By Thomas Erdbrink and Colum Lynch
Washington Post Foreign Service
Thursday, June 24, 2010; A10
TEHRAN -- As Congress prepares to target Iran's vital fuel imports as part of its most far-reaching sanctions package yet, observers say the Tehran government has already done much to deflect the impact of the new U.S. measures.
Under the pressure of earlier Western sanctions, Iran has over the past four years reduced its dependence on foreign imports of refined oil products from about 40 percent of its domestic needs to just under 30 percent, according to analysts. The government is seeking to reduce that figure further by expanding its capacity to refine its own oil, experimenting with alternative fuels and cutting consumption by gradually eliminating subsidies on gasoline.
In the past six months, thanks to an elaborate rationing system, domestic gasoline consumption has dropped by nearly 20 percent, official statistics show. At the same time, Iran has boosted the supply available for everyday needs and built up its strategic reserves by buying refined oil products from countries such as India, Turkmenistan and the Netherlands. Government budgets show that it has spent more than $10 billion on such purchases since 2008.
"I think it's kind of a fool's errand to try to go after them by restricting their flow of imported gasoline," said Flynt Leverett, a former White House expert on the Middle East at the New America Foundation. "Other companies have stepped into the breach; the Chinese have stepped up their shipments of gasoline to Iran. There is a whole network of companies in the [Persian] Gulf that are prepared to trade refined products to Iran."
At the annual Tehran oil fair in May, hundreds of firms from Europe, Asia and South America were on hand. Oil executives and analysts at the fair said companies with links to Iran's powerful Revolutionary Guard Corps had taken the place of Western companies forced out of Iran by existing sanctions. Chinese representatives said sanctions had greatly expanded their business opportunities in the Islamic republic.
"I am puzzled as to why we might think of using embargoes of petroleum products to Iran -- first of all, because they wouldn't work," Total chief executive Christophe de Margerie told a panel at Columbia University in November.
Proponents of the new measures see Iran's dependence on gasoline imports as the country's Achilles' heel -- an area of acute vulnerability for a government that has already faced considerable public resistance following a disputed election a year ago. They have lobbied Congress to target that area in an effort to squeeze the government further.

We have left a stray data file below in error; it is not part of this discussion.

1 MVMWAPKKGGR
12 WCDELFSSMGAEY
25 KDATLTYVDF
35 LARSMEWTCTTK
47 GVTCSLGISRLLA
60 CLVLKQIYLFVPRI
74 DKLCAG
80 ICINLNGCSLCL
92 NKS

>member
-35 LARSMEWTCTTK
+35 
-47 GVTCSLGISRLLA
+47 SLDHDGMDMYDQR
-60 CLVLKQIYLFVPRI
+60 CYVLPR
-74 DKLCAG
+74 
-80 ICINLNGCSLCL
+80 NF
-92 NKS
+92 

This week, Sen. Christopher J. Dodd (D-Conn.), the chairman of the Senate banking committee, and Rep. Howard L. Berman (D-Calif.), the chairman of the House Foreign Affairs Committee, agreed on a draft bill crafted to address concerns about the challenge of enforcing fuel sanctions.
The legislation would expand on existing U.S. and U.N. sanctions by targeting for the first time foreign companies that sell refined petroleum products to Iran and invest in its domestic refineries. It would also penalize foreign banks, suppliers and insurance companies that trade with sanctioned Iranian companies.
"In effect, this Act would present foreign banks doing business with blacklisted Iranian entities a stark choice: Cease your activities or be denied critical access to America's financial system," Dodd and Berman said in a statement.
But Tehran has been laying the groundwork to resist the U.S. sanctions. In January, the country needed to import 5.8 million gallons of gasoline each day, Farid Ameri, head of the state petroleum distribution company, was quoted as saying by the Oil Ministry's news agency, Shana. On Sunday, Ameri told the state newspaper Jam-e-Jam that the figure has dropped to 4.7 million gallons a day.
Iran's total reserves are a well-kept secret, but Ameri said in May that almost half a billion gallons of gasoline were added to the stock last year, that amount alone being enough to meet domestic consumption needs for at least 80 days.
Fariborz Ghadar, an expert on Iranian trade at the Center for Strategic and International Studies in Washington, said the new restrictions would have little impact on Iran's ability to import fuel but would provide political cover for the government to lift subsidies on Iranian gas. He also cautioned that fuel sanctions may hit ordinary Iranians hardest, an outcome that would undercut the Obama administration's assertion that it wants to punish only the regime.
"Someone will refine it. Someone will smuggle it in," said Ghadar, who served as an export minister under Iran's shah. "I just don't think these sanctions on petroleum will work, and even if they did work, they would be counterproductive. The Iranians would blame the suffering on the Americans."
Lynch reported from New York.